Nowadays, the design of sustainable processes applicable at industrial scale is highly desirable due to environmental reasons.
The use of biocatalytic reactions to carry out oxidative transformations is one of the possible strategies framed in here due to the mildness
and usually high selectivities achieved with these methods. Anyway, while implementing this type of system at industrial scale several
drawbacks must be overcome in order to obtain efficient setups. Historically, one of the main issues has been the cofactor-dependency of
these biocatalysts to be active. Herein, we will show the state-of-the-art concerning the recent efforts developed in the design of (potentially)
efficient methods to regenerate the cofactor in oxidative transformations. Thus, the more studied enzymatic methods will be discussed
to highlight some recent examples dealing with the co-expression of both oxidative and recycling enzymes in one host or the development
of self-sufficient biocatalysts. Furthermore, novel applications of these systems to couple two productive synthetic reactions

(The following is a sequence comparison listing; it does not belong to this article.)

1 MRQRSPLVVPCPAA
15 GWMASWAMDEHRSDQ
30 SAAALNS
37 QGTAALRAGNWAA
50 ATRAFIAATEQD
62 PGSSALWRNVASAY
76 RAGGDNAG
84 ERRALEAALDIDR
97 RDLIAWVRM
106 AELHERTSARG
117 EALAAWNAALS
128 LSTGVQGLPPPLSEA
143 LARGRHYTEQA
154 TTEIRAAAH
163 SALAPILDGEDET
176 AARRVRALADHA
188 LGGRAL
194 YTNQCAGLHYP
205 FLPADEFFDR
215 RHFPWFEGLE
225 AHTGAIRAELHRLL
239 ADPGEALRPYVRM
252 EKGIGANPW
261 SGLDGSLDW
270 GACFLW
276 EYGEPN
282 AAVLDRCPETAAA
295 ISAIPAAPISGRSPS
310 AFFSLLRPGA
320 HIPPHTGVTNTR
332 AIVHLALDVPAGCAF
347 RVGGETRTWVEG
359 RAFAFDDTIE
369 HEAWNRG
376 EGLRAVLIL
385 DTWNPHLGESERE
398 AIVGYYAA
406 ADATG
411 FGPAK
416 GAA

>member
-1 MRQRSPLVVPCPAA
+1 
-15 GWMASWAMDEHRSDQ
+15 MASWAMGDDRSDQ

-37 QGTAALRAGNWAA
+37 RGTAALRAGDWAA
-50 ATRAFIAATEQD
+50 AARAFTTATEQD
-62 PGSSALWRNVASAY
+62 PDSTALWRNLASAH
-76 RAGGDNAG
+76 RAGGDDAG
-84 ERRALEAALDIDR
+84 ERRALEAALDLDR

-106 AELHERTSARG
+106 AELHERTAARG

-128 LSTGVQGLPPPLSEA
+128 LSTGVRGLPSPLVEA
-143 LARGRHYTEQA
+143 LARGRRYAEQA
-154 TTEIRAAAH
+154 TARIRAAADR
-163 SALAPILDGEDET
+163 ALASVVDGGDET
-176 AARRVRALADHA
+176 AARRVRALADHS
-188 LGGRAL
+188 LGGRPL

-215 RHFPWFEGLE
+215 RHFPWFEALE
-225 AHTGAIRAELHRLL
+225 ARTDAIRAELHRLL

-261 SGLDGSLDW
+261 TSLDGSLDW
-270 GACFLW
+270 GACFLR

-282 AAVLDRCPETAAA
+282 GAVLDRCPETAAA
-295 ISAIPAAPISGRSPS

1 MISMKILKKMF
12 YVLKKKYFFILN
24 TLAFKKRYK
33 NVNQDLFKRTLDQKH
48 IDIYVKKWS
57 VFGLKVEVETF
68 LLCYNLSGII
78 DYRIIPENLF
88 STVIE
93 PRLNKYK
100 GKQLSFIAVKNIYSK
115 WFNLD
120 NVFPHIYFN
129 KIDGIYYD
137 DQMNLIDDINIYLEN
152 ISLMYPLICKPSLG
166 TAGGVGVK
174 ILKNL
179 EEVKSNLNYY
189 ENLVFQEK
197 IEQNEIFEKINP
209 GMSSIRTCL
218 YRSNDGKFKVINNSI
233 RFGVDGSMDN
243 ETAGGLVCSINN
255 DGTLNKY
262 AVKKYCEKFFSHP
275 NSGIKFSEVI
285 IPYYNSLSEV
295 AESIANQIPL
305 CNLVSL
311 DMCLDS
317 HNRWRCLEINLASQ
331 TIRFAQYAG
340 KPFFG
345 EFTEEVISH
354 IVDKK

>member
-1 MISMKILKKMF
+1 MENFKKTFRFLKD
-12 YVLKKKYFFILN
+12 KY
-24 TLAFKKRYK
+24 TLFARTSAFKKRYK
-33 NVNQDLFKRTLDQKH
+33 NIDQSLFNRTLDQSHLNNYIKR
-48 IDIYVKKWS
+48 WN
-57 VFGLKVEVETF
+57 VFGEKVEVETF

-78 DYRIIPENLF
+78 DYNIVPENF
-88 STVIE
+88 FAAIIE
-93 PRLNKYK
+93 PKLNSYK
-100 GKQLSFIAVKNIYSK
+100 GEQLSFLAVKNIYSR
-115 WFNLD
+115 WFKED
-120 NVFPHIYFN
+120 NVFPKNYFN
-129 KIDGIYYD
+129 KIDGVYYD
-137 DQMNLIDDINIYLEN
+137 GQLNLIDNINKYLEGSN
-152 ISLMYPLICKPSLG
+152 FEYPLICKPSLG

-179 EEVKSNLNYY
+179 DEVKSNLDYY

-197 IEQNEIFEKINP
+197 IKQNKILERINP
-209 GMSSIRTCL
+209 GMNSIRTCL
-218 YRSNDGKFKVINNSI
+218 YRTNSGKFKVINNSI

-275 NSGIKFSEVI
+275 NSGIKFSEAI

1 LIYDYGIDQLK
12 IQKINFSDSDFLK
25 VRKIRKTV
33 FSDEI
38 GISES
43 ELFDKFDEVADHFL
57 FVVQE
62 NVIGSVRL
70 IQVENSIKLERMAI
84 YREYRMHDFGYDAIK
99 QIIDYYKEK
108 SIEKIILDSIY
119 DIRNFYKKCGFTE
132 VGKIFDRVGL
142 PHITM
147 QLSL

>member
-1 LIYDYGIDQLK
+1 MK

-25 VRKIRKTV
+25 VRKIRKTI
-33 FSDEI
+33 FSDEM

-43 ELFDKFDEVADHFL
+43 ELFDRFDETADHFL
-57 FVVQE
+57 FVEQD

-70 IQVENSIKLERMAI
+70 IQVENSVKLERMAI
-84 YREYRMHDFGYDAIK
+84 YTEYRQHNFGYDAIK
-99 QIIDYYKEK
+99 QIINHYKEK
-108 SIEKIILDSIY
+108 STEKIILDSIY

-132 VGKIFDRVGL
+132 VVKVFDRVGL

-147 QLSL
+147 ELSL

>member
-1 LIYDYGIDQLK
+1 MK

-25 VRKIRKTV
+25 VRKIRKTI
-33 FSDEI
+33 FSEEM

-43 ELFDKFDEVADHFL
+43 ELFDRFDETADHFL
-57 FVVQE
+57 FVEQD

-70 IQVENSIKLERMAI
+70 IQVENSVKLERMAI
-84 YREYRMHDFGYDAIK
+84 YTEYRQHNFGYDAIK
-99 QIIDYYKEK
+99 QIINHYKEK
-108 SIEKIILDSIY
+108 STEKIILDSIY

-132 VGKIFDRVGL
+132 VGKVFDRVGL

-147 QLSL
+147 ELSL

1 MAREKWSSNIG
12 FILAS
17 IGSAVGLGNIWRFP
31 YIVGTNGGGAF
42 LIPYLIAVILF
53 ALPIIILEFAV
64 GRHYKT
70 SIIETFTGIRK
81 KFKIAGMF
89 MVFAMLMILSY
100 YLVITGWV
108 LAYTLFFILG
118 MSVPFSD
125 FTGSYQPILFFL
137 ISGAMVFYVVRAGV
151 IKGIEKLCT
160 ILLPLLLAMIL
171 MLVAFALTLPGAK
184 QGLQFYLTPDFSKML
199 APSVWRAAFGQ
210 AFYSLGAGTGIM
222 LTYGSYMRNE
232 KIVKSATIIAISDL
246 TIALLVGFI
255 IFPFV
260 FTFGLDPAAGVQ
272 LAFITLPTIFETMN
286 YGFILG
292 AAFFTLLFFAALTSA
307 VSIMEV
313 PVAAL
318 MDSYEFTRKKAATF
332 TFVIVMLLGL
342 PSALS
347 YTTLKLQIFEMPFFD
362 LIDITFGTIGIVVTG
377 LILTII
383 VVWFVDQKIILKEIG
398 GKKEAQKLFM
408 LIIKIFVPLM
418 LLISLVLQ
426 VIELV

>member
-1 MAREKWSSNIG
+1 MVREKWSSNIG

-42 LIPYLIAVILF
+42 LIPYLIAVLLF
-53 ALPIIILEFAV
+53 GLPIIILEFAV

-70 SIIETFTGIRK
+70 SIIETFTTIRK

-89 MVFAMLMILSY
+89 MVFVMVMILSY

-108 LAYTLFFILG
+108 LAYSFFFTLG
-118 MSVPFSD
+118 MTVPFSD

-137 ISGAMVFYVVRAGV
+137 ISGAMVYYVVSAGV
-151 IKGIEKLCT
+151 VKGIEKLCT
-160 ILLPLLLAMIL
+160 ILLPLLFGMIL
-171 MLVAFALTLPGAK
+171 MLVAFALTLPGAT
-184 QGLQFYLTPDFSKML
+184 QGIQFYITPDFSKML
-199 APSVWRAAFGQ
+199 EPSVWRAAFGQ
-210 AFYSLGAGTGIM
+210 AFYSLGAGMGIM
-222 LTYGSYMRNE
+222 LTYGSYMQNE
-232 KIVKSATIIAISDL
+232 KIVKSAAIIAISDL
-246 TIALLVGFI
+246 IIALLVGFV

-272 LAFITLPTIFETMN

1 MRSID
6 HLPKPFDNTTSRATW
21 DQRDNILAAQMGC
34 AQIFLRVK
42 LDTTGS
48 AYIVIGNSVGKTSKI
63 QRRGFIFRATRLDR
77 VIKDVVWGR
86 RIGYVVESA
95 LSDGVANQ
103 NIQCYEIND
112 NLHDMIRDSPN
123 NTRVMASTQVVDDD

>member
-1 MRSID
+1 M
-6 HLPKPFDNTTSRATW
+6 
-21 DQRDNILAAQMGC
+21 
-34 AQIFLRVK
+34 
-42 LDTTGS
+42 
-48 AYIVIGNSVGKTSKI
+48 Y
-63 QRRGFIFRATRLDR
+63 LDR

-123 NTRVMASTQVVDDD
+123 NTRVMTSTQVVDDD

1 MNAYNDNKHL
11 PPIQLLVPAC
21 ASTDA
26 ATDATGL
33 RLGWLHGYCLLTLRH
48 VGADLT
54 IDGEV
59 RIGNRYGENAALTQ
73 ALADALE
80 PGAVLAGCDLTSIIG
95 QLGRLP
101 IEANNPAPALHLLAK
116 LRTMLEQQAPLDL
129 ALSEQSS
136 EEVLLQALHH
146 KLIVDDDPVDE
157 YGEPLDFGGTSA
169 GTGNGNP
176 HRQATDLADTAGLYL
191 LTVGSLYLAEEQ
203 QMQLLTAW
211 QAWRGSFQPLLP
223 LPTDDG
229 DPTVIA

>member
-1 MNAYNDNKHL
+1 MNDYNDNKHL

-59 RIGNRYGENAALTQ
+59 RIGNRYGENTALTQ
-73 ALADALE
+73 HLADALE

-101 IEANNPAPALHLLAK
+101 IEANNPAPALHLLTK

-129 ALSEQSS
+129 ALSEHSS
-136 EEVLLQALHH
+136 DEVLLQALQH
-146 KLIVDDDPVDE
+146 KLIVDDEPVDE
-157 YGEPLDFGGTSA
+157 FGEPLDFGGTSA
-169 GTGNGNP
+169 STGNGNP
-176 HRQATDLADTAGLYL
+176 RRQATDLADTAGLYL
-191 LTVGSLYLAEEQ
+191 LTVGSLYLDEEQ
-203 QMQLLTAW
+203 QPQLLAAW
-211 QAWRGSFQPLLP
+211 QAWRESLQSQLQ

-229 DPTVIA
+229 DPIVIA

will also be reviewed. Subsequently, we will focus on some recent examples related with the employment of electrochemical, photochemical,
and chemical strategies to carry out the nicotinamide coenzyme or the flavin/heme prosthetic group regeneration. In the case of
biocatalysts that use NAD(P) as electron shuttle, these systems have also been employed to replace it, allowing the design of nicotinamide-
free recycling setups. In all cases, the (dis)advantages that these methodologies present will be briefly discussed.
Keywords: Chemical recycling, Cofactor regeneration, Electrochemical recycling, Enzymes, Nicotinamide coenzyme, Oxidoreductases,
Photochemical recycling, Prosthetic group
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